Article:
I’m Finally on Etsy! Hello LifeofYarn!

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Five Sisters Farm has a shop link on this site (which really needs updating) but in an effort to tap into the Etsy handmade market, I have launched an Etsy shop. Honestly, the Etsy site is pretty easy to use. Yes, I know there was controversy when the company went public and people criticized that the small handmade producer would be lost in the mass, but I really just need a place to sell handspun yarn.

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Since Five Sisters Farm is an entity on its own with other future products of lamb and other farm things, I decided to go with another name separate from the blog or farm name. By the way the RV doesn’t have a name yet according to me, my kids named her Bertha. Really.

How do you Name Your Business?

Do you know it is quite difficult to come up with a name? Brainstorming sessions, collaborative discussions with husband, daughters, I even read articles on best way to name an online business, etc., etc. . .

Life of Yarn is born! The name came about after much thinking, procrastinating, scribbling on odd bits of paper and notebooks and so forth as writers do … I was thinking about my passion with Fiber being a “Sheep to Project” life cycle type of thing, and  I went with Life of Yarn. Also the way fiber has taken up most of my spare time, time I used to spend writing and reading, so yes, my life is all about yarn.

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Yarn Life Cycle

All yarn is first born as simple fluff growing on the back of an animal or even grown in a field. (Eventual post coming about the tiny flax plot growing in my yard!!)

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Then said fluff or fiber is harvested through shearing, plucking, picking, and so forth.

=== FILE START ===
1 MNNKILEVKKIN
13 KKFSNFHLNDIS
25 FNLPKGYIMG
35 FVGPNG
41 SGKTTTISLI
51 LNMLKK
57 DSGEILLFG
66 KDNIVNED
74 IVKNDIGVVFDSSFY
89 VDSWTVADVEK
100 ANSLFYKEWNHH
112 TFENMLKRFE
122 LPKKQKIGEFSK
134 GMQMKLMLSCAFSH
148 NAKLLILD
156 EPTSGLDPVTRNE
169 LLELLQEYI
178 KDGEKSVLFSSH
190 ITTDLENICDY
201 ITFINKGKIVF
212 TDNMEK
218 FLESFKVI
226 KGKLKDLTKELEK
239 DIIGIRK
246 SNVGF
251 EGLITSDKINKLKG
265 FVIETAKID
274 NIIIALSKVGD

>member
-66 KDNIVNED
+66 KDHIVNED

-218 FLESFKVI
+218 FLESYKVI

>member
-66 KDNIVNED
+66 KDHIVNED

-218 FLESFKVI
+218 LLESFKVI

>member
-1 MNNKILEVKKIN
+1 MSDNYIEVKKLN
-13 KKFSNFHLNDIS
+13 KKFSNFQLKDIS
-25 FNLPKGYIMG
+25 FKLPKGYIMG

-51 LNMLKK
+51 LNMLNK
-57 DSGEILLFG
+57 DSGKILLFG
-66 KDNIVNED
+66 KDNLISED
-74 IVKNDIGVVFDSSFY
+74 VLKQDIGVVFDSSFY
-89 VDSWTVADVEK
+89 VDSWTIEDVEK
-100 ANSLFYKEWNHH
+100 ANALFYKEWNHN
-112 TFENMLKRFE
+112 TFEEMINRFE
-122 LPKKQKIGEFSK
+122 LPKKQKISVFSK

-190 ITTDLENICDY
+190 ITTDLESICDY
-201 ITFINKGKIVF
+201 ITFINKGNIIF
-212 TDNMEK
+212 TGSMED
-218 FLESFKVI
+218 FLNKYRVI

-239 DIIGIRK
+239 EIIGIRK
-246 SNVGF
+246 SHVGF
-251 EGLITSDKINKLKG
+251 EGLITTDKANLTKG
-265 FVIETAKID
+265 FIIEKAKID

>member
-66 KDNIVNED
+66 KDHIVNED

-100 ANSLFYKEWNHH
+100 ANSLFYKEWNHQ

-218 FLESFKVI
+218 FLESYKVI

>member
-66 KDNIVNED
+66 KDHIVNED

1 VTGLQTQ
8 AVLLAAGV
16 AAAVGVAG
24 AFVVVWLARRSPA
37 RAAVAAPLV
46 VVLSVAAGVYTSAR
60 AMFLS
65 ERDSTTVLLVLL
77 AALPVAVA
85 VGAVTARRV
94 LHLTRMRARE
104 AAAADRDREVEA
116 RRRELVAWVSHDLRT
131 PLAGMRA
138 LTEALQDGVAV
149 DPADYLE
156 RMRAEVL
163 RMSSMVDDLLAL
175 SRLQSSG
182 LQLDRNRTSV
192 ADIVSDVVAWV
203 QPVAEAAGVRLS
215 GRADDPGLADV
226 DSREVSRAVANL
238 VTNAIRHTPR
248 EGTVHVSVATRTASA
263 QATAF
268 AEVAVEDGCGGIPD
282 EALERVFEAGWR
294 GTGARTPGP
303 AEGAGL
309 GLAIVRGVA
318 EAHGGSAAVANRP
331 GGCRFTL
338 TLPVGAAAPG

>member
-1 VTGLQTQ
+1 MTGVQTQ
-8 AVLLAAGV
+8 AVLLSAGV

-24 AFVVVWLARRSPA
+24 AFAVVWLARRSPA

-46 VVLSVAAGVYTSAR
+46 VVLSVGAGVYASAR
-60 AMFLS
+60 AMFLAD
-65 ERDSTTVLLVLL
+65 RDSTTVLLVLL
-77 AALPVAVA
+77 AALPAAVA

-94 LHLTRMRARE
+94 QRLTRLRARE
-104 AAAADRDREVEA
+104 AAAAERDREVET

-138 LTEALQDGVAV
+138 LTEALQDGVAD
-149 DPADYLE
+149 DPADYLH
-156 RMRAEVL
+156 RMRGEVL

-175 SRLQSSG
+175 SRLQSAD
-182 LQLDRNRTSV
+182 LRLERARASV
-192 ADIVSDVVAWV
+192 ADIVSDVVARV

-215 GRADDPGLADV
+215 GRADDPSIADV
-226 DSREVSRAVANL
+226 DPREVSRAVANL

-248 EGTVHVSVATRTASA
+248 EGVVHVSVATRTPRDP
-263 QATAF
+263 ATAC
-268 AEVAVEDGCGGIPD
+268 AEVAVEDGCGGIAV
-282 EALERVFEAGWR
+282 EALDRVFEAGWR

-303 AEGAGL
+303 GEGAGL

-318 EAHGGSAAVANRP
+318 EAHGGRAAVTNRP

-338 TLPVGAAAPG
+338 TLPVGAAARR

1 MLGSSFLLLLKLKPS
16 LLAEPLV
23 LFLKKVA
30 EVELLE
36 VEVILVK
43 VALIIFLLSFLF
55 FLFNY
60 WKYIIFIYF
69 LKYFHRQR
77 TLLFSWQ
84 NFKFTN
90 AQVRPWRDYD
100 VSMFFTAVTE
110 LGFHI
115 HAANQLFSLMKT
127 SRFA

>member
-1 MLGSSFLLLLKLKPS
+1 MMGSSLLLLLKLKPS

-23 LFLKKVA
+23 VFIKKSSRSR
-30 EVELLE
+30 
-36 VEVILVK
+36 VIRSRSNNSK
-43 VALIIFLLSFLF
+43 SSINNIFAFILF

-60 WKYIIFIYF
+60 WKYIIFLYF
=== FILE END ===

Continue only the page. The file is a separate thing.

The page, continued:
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Processing can lead to various end products; roving for the hand spinner or felter; yarn for the knitter, weaver, and crocheter; wool locks, batts, and bits for other artists.

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If you manage to make this fiber into a finished product, the possibilities are virtually endless! Some people even take old knitted sweaters unravel the yarn and make into another item, recycling at its best!

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At every step there are opportunities for creativity, collaboration (if that’s your thing), meditation and enjoyment.

I love every step of the process, spinning is my favorite but raising sheep, washing, carding, and knitting are all things I do. I also take time to teach others how to spin and knit, because there are so many people out there who want to learn how to make things by hand. I really do love teaching people, I’m all about enabling future fiber addicts.

Anyway, I certainly stay out of trouble except when I look at my husband and say “Someone has some sheep for sale . . .” More on that story later. 😉

A lot of upcoming events this fall, maybe I will see you somewhere in Maine!

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